Safeguarding the Movement of Migrant Workers

In a world where capital, technology, and labor are increasingly mobile, migrant workers are vital to the global workforce. However, to date they have not received significant attention from business.
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International labor migration is a burgeoning byproduct of globalization, with more than 214 million migrant workers worldwide. As emerging economies continue to grow -- despite the global downturn -- an increasing percentage of these workers are moving between developing countries and, in many cases, having their fundamental rights undermined during the recruitment and employment process.

In a world where capital, technology, and labor are increasingly mobile, migrant workers are vital to the global workforce. However, to date they have not received significant attention from business. Migration Linkages, a BSR initiative to help business better protect international migrant workers, is part of an effort to change the prevailing status quo and increase understanding, practical action, and put a human face on the issues faced by migrant workers.

Over the past two years, from factories in Penang, Malaysia, to the recruitment agencies of Manila and Hanoi and the migrant worker camps of the UAE, we have seen firsthand how migrant workers are often the most at-risk workers in global supply chains. They are a source of persistent and growing challenges for many of BSR's member companies in the apparel, information and communications technology, construction, and hospitality sectors.

For most, the decision to migrate is driven by a need to survive, not free choice. Workers often migrate across international borders at great personal and financial cost, they are often isolated from their families left behind in their countries of origin, and, consequently, are susceptible to mental health problems. For example, increased depression among migrant worker populations is fueling increased suicide rates in some destination countries. And as we've noted in a recently released toolkit on managing migrant workers, addressing issues of culture and gender play a major role in determining whether basic rights are protected and dignities maintained.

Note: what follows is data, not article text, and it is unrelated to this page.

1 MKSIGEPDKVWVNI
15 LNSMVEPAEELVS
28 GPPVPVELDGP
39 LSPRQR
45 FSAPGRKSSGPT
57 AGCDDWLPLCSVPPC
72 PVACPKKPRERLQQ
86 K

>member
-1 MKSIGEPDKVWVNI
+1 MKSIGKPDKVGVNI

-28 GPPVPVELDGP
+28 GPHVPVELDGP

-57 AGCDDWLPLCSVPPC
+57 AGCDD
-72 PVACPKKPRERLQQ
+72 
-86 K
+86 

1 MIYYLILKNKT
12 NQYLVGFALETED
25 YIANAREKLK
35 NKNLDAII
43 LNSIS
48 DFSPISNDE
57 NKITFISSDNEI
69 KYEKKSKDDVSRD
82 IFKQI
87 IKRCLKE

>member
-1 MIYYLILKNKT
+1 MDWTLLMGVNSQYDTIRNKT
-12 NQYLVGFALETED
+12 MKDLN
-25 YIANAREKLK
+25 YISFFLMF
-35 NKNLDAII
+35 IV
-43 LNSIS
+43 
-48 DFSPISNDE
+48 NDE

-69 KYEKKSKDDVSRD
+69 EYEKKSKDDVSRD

It has long been recognized that global migration is ever-changing and complex. The global recruitment system that is the conduit for workers seeking employment is often anything but transparent, and national laws too often treat the issue as a security matter rather than a labor or human rights one.

The picture, however, is not entirely bleak. Governments in developing countries as well as countries importing goods are taking steps to increase transparency and better protect rights. At a state level, the recently passed California Transparency in Supply Chains Act of 2010 is seen as an important step in the movement to abolish human trafficking -- an issue tied closely labor migration. We have also seen governments from Bangladesh to India taking practical steps to better protect their citizen workers overseas. Some businesses are also taking a leadership role in trying to address the issues through explicit reference to migrant workers in their formal labor policies. Though these steps signal movement in the right direction, there is much to be done.

Fundamental and sustained change is still needed and must be found in the collective commitment of all major parties: government, civil society, and business. And this is also why engagement of all major actors in the migration process is at the heart of BSR's Migration Linkages initiative. You can also see this collective effort the commitment next week in Mexico at the 2010 Global Forum on Migration and Development.

According to one of our partners in Malaysia who is a longtime champion of migrant worker and women's rights, "Migrant workers are human beings with rights and dignity -- they have feelings and social and economic needs. If we don't recognize this, where is their future?"

As the backbone of many industries in our global economy, if we don't take sustained action, soon the question may become, "Where is our future?"

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